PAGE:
The sentencing of senior immigration officer Garfield (Gary) Wong was delayed again on Wednesday for one week.
Mr. Wong had been scheduled to be sentenced in relation to his August convictions for careless driving and leaving the scene of an accident in the early hours of Dec. 27, 2013, after his truck was in a collision with a car on Shamrock Road.
Magistrate Grace Donalds acknowledged Wednesday that the matter had to be adjourned administratively because an affidavit connected to the case had not been sworn, and she delayed the hearing until Oct. 31.
At the last hearing in September, Mr. Wong’s attorney, Dennis Brady, said he had recently come across a recording that may contain evidence of perjury having been committed during his client’s trial.
Mr. Brady did not go into detail about the contents of the recording nor the allegations of perjury, but he asked for a three-week adjournment to determine what actions he would take in light of his supposed recent finding.
However, at Wednesday’s hearing, no mention was made of the alleged perjury.
Wednesday’s hearing marked four years and nine months since Mr. Wong was arrested in December 2013, and was the 14th time Mr. Wong’s matter has been before Magistrate Donalds.
At his trial, Mr. Wong said he had been driving west toward his home when his cellphone fell from the seat to the floor of the truck. He said he checked his rear-view mirror and the road ahead, did not see anything, and then bent down to pick up the phone, taking his eyes off the road in the process.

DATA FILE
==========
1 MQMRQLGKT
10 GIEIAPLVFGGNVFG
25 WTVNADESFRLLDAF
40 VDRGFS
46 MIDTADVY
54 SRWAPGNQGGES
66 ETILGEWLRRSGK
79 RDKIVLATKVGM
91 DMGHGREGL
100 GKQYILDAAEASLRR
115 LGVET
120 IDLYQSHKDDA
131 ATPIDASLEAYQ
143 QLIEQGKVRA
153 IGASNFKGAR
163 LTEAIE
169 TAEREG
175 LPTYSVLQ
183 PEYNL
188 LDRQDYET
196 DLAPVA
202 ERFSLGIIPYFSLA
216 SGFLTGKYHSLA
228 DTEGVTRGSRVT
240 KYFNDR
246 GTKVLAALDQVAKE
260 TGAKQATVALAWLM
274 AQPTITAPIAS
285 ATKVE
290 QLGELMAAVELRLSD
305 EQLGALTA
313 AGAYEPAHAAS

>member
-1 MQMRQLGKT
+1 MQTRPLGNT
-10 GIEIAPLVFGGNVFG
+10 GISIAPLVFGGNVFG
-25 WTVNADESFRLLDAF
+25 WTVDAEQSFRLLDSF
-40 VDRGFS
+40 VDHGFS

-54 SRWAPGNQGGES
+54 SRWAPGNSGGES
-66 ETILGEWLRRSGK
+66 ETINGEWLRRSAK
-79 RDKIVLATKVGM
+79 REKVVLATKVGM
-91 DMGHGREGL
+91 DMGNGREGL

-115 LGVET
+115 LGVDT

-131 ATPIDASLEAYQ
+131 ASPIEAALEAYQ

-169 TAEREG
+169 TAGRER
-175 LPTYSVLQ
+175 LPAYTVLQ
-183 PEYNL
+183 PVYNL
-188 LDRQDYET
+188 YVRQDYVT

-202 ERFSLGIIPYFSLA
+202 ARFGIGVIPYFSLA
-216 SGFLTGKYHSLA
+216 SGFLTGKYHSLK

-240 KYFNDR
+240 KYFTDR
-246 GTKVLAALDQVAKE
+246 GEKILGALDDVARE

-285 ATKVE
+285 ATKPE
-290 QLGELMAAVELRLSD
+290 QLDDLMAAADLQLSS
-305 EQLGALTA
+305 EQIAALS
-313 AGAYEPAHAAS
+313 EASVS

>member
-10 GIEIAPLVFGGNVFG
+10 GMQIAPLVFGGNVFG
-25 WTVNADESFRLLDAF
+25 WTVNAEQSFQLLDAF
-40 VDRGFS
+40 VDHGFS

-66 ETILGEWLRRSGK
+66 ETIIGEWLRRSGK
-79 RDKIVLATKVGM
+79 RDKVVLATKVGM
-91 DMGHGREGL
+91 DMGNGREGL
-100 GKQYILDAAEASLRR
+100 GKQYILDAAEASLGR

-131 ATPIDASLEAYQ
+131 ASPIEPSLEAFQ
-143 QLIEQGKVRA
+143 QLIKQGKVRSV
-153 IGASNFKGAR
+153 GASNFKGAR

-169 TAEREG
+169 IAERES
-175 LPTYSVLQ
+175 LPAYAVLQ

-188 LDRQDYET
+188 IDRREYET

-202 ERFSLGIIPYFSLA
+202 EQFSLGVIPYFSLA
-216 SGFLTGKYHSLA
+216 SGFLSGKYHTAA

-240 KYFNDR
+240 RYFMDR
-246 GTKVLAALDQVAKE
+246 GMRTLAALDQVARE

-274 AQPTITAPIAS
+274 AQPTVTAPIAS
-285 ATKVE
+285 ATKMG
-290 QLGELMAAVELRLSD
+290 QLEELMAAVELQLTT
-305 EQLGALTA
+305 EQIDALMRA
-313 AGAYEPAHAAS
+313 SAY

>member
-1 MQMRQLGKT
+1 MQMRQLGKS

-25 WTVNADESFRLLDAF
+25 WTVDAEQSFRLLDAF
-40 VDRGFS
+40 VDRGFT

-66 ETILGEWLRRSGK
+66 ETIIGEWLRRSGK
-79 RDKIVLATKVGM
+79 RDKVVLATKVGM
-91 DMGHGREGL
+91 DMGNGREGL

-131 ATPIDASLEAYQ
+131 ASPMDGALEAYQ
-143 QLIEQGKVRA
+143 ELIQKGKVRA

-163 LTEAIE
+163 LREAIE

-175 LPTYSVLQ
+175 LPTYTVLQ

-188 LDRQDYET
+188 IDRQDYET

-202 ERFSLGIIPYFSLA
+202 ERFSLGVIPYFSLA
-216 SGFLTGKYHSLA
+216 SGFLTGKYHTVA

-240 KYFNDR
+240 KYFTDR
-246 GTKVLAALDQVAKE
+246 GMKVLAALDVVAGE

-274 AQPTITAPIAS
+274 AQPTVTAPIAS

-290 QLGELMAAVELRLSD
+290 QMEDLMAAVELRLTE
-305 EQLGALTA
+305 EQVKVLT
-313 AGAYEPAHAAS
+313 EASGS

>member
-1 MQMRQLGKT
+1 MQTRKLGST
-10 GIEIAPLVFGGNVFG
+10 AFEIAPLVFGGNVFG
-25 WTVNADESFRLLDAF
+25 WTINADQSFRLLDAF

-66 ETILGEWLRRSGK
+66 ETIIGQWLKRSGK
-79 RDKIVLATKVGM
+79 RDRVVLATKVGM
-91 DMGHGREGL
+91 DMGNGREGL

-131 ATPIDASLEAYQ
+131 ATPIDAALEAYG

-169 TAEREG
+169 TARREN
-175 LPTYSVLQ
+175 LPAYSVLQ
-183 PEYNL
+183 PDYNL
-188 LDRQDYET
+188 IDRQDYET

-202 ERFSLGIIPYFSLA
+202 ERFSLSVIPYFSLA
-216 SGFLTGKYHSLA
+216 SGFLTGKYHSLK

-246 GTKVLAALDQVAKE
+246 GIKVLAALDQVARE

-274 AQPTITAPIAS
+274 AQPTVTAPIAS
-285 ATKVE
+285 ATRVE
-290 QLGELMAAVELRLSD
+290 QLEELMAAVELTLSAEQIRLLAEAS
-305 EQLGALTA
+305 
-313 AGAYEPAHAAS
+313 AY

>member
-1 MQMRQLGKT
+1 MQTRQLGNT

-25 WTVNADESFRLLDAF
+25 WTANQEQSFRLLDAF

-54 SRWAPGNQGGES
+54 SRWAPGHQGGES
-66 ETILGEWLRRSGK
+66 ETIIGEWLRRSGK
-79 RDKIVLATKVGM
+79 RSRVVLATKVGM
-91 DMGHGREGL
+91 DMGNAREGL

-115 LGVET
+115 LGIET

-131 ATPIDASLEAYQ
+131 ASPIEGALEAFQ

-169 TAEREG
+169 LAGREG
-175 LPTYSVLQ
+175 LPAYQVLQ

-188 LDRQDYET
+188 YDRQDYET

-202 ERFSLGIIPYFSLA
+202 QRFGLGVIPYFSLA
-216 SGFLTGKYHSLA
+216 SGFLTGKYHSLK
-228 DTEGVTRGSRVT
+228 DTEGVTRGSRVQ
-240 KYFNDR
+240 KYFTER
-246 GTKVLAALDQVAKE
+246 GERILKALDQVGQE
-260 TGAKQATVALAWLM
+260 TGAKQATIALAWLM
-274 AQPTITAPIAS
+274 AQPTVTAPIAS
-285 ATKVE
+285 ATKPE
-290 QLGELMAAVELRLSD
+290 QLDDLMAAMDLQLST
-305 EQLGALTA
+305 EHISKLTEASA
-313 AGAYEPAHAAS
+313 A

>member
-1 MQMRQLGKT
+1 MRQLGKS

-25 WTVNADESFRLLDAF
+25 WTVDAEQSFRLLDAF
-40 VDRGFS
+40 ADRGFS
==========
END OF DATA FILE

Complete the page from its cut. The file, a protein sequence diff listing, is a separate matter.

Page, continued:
Mr. Wong told the court at the time that as he retrieved his phone, he felt a bump and heard a thump, but thought he had hit a pothole and carried on driving.
Magistrate Donalds said during her verdict in August that Mr. Wong had shown a lack of critical judgment and he had failed to conform to the standards of a reasonable and prudent driver.
Mr. Wong was also charged with driving under the influence of alcohol, but was found not guilty of that charge last month.
According to evidence produced at the trial, a breathalyzer test given to Mr. Wong at the Bodden Town Police Station after the accident produced a reading of .184. The legal limit in Cayman is .100.
However, the arresting officer said he could not confirm whether he was in the room for the test. Magistrate Donalds said during her verdict that the inability to unequivocally confirm the officer’s presence raised a doubt. It appeared that there may not have been strict compliance with the law, so the breathalyzer certificate should not have been admitted into evidence.
The Traffic Law states that the constable operating an alcohol-in-breath measuring device shall do so in the presence of another constable and the result of the breath test is to be signed by him and “countersigned by the constable in whose presence it was made …”
Without evidence of the alcohol-in-blood level, the magistrate found Mr. Wong not guilty of this charge and acquitted him.